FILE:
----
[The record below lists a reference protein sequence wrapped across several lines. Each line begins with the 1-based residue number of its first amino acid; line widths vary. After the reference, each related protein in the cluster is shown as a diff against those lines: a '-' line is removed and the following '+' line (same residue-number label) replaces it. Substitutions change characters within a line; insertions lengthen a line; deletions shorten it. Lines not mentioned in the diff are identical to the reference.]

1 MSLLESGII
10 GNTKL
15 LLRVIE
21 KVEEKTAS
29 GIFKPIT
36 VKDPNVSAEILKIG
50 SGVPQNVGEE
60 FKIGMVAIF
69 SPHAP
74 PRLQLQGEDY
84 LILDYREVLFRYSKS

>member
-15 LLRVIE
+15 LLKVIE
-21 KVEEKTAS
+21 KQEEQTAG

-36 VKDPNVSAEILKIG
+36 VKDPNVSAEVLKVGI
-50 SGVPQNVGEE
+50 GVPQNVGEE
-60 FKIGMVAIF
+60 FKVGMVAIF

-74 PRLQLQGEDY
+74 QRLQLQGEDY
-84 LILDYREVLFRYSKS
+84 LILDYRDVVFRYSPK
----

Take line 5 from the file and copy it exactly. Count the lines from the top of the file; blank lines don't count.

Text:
21 KVEEKTAS